Boiling any life story down to an hour can be tricky. Now try the story of Queen Elizabeth II (ashown here).
“Her life is so vast in so many ways,” Tom Jennings said by phone.
His richly detailed film, “Being the Queen,” debuts at 9 p.m. Monday (Aug. 31) on the National Geographic Channel. That follows a 7 p.m. rerun of his previous “Diana: In Her Own Words.”
Yes, Diana is part of the story; Jennings paraphrases a comment by Robert Lacey, one of the queen’s biographers: “He said, ‘Look at all the problems (the Queen has) had. They have all been about love and marriage and sex.’”
You could call it a three-phase life. An early change was caused by someone else’s royal romance.
That first phase was what many people would envy – being a princess, without having to worry about ever being queen. Then her uncle fell in love with Wallis Simpson, a twice-divorced American, and abdicated the throne. Elizabeth was 10 when her father became King George VI, Jennings said. “Margaret (her younger sister) told her: ‘It means one day you’ll be queen.’”
But it would presumably be a distant day, considering her family’s history. As screenwriter Peter Morgan told the Television Critics Association when his “The Crown” debuted in 2016: “The Windsors have a tradition of living a long time.”
George’s father had lived to 70, his mother to 85, his great-grandmother (Queen Victoria) to 82; indeed, his wife would live to 101. His daughter Elizabeth married Prince Philip at 21, had her first two children at 22 and 24, and saw an uncomplicated future.
“She could quite reasonably have expected 20, maybe 30 years as a young woman married to a young naval officer, (living) somewhat out of the public eye in Malta,” Morgan told the TCA.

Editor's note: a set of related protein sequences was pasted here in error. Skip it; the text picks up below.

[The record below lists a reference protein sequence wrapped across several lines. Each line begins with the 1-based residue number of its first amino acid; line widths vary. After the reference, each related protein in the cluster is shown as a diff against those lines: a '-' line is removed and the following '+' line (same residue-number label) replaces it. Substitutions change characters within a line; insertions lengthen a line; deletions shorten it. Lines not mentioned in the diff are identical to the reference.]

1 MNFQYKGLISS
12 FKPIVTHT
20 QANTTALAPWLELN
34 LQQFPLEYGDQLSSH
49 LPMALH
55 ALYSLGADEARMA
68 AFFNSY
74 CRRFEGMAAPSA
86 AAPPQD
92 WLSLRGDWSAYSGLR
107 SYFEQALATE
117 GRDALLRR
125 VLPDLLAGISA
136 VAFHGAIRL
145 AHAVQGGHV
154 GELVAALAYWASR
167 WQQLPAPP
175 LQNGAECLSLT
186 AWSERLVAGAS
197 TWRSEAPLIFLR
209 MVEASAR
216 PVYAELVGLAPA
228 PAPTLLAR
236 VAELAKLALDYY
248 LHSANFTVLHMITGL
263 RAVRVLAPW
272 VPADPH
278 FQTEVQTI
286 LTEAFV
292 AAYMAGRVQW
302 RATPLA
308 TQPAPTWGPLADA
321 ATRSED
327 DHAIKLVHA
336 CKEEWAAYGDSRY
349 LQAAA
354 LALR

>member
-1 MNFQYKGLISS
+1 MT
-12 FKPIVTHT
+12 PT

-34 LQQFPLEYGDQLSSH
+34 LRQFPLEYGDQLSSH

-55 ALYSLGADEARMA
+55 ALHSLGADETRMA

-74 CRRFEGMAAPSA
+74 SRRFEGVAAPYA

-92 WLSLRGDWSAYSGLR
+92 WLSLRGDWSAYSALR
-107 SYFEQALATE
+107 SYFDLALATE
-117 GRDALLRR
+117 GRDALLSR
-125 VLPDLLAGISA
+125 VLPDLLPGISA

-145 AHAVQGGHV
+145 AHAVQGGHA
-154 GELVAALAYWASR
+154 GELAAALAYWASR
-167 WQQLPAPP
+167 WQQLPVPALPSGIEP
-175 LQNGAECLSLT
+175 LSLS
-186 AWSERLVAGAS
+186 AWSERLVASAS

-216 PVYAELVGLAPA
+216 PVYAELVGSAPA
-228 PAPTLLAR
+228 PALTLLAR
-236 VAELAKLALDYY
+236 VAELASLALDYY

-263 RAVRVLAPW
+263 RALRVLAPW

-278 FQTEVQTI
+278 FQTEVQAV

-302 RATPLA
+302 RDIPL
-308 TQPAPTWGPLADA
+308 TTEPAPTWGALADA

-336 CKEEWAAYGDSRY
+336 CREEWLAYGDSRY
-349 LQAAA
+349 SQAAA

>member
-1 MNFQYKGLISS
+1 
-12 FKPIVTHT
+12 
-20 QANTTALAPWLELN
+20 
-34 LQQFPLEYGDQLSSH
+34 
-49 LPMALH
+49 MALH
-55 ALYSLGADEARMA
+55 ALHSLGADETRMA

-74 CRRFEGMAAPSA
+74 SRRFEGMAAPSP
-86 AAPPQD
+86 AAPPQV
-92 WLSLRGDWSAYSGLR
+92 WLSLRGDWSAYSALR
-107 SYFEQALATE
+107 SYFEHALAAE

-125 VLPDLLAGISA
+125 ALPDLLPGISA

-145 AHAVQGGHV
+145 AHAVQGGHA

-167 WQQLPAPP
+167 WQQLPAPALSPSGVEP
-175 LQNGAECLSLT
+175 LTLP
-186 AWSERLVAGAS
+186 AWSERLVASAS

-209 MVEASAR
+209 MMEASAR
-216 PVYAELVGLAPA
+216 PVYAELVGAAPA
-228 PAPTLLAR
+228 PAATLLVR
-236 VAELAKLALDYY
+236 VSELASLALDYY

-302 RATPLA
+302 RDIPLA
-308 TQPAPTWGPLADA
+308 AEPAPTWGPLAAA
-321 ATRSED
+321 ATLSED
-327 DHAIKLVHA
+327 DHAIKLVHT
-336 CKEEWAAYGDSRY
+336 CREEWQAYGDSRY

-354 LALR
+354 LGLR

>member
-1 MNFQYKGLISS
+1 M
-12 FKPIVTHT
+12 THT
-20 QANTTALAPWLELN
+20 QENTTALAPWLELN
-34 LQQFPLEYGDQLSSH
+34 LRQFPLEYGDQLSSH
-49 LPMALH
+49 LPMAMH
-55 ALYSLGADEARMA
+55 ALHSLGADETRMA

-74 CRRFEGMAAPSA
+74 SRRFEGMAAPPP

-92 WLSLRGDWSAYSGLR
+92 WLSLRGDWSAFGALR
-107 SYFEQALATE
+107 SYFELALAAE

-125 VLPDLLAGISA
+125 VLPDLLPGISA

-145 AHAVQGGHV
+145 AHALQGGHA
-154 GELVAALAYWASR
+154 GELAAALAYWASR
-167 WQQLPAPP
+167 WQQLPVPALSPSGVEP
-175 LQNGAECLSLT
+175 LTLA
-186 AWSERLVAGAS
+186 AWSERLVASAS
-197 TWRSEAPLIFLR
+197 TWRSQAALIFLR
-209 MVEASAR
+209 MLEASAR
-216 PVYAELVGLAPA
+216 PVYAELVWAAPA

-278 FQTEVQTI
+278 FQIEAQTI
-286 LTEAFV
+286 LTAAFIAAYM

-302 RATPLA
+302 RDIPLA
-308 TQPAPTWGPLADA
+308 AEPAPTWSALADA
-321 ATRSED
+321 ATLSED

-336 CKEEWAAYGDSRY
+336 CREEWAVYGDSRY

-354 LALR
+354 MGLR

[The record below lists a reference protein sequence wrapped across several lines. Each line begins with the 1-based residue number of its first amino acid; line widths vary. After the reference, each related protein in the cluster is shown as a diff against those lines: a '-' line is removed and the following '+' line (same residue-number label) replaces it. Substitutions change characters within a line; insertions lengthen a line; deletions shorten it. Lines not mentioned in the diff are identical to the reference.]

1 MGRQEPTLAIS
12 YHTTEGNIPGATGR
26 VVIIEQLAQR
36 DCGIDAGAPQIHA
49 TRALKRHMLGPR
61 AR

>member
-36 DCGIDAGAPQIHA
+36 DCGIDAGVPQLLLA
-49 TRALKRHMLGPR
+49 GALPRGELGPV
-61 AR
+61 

She was 25 when their first royal tour began in Kenya, Jennings said. “They were only gone for six days” when she was awakened with the news: Her father has died at 56; she was Queen.
She hadn’t expected it, Jennings said, but she was prepared. She had been close to her father, a shy man who had quietly coached her on royal details. “She wanted to live by the noble motto, ‘I serve.’”
Elizabeth, now 94, would do it quietly, avoiding big gestures – sometimes to her own harm. In 1966, a mountain broke loose in Wales, killing 116 children and 28 adults. Elizabeth declined to visit … then did, eight days later. Some 36 years after that, she would call the delay her “biggest regret.”
But by then, it had been mirrored by another delay.
For years, Elizabeth’s life had had been tangled by those troubled royal romances – first her uncle, then her sister, her middle children (Anne and Andrew) and, especially, her eldest son. “Charles and Diana – it doesn’t get any crazier than that,” Jennings said.
They divorced in 1996 and she died in a car accident the next year. The public went into instant mourning … but the queen remained in her Scottish castle, without public comment.
Many people insisted she return to London. Jennings points out that she was with Diana’s grieving sons, plus their father and grandfather. “Why would she want to pull them out and rush them back?”
When she did return, five days later, the reaction was telling. As Elizabeth walked alongside a mountain of flowers left for Diana, Jennings said, a woman handed her some more. The queen “said, ‘Would you like me to place them there for you?’ The woman said, ‘No Mum, they’re for you.’”
It was a surprise, Jennings said, for someone who followed the “I serve” instinct. “The ice melted a bit …. Even though she had the best poker face in the world, at that moment you could see the emotion.”